German economy shrinks in fourth quarter as rising supply takes its toll


Germany’s economy shrank 1% in the last three months of last year as the latest coronavirus restrictions and supply chain bottlenecks kept output below levels. before the pandemic.

The Federal Statistical Office released initial estimates on Friday showing Europe’s largest economy managed 2.7% growth last year, despite fourth quarter output falling 0.5 to 1 % compared to the previous quarter.

The figures mark a rebound from 2020, when German gross domestic product shrank 4.6% in a post-war record recession caused by the Covid-19 crisis. But the country is lagging behind other major economies, including the United States, France and the United Kingdom, which have rebounded above pre-pandemic output levels.

Georg Thiel, chairman of Destatis, Germany’s statistics agency, said the country’s GDP remained 2% below pre-pandemic levels. “Despite the current pandemic situation and increased supply and material bottlenecks, the German economy has been able to recover from the crisis of the previous year, although economic output has not yet reached pre-crisis level.

Growth would have been weaker without the additional contribution of licensing fees collected by German vaccine developer BioNTech, which boosted overall GDP by 0.5 percentage points last year, according to Destatis.

Germany’s vast manufacturing sector has been crippled for months by supply chain delays and shortages of materials such as semiconductors. Its broader services sector is also hampered by new restrictions to contain a record rise in coronavirus infections.

“The last quarter of 2021 was likely weak given the necessary restrictions in contact-intensive services and production difficulties in the manufacturing sector due to persistent supply bottlenecks,” the ministry said. German Finance in a statement.

Economists expect the German economy to rebound strongly later this year once coronavirus restrictions are lifted and supply bottlenecks ease. But they fear that if the problems persist, the country could slide into recession, defined as two consecutive quarters of falling GDP.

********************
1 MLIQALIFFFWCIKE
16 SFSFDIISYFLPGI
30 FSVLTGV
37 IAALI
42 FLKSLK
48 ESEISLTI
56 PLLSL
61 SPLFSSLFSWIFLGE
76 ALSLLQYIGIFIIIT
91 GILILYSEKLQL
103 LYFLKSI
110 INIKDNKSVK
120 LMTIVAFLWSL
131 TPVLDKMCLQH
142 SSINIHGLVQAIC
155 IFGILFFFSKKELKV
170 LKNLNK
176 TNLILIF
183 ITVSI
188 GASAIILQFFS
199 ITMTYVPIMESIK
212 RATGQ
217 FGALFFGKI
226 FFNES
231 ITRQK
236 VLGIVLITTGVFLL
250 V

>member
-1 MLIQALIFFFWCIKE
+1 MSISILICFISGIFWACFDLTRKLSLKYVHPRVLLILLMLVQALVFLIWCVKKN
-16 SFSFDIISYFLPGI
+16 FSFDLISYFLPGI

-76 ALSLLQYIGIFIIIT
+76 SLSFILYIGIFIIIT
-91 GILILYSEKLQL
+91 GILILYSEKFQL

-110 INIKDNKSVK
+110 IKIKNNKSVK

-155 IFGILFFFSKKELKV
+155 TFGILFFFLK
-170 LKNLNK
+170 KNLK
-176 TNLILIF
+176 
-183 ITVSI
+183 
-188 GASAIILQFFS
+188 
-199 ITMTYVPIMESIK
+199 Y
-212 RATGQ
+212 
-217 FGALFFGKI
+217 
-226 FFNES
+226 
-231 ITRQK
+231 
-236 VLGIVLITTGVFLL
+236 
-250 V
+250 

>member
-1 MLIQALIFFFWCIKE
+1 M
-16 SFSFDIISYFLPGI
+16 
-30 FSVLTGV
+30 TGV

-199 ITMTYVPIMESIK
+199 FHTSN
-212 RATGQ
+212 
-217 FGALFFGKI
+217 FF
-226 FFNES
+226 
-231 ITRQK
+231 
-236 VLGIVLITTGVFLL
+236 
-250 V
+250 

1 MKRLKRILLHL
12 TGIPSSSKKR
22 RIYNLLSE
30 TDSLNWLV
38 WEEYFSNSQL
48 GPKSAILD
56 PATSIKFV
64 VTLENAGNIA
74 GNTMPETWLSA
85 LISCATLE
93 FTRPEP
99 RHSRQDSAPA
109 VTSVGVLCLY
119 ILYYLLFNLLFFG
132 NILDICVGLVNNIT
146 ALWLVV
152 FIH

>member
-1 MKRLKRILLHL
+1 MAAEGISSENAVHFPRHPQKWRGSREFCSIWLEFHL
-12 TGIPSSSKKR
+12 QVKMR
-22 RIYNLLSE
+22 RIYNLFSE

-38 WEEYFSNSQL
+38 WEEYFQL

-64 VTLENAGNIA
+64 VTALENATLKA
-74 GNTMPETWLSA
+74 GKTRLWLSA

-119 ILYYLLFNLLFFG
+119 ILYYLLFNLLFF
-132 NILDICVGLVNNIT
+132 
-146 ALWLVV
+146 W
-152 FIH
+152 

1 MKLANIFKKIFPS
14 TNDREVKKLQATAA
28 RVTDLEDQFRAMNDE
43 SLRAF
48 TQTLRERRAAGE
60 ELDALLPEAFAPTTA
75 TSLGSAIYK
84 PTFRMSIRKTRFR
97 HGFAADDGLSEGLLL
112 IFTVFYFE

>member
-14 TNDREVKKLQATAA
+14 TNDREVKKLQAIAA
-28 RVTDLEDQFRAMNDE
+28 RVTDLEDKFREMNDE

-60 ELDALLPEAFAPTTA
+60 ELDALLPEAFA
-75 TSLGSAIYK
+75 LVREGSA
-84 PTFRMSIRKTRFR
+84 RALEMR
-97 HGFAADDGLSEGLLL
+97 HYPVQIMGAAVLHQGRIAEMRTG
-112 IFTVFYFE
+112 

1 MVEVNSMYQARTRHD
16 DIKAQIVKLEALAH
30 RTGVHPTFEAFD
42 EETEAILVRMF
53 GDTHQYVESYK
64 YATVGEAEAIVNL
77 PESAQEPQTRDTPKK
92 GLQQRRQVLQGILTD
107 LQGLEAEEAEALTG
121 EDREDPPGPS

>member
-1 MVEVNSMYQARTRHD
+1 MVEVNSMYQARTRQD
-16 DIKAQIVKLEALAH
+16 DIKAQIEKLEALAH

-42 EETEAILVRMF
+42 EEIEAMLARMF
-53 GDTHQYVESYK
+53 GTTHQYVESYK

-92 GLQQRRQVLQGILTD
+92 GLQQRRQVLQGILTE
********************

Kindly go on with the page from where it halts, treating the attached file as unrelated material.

Carsten Brzeski, head of macro research at ING, said: “The annual figures mask a contraction in the economy in the final quarter of 2021, underscoring the high risk of the economy sliding into outright recession at the turn of the century. ‘year.”

Last month, the Bundesbank cut its forecast for German growth, but said it still expected the economy to rebound above pre-pandemic GDP levels in the coming months with a growth of 4.2% in 2022, driven by a “boom in private consumption”, as well as increased exports and business investment.

“From the beginning of the summer, we expect a strong economic recovery again with the seasonal decline of the krona,” said Jörg Krämer, chief economist at Commerzbank. “This is also supported by the fact that manufacturing industry order books are fuller than at any time since the start of statistics in the early 1960s.”

Destatis said output in the country’s manufacturing sector last year remained 6% below 2019 levels, while the deficit in the sports, culture and entertainment sector was 9.9%.

This was partly offset by a rebound in the public sector, which was boosted by increased government spending, with the country’s budget deficit increasing slightly to 153.9 billion euros last year, the second highest high since the reunification of the country more than 30 years ago.


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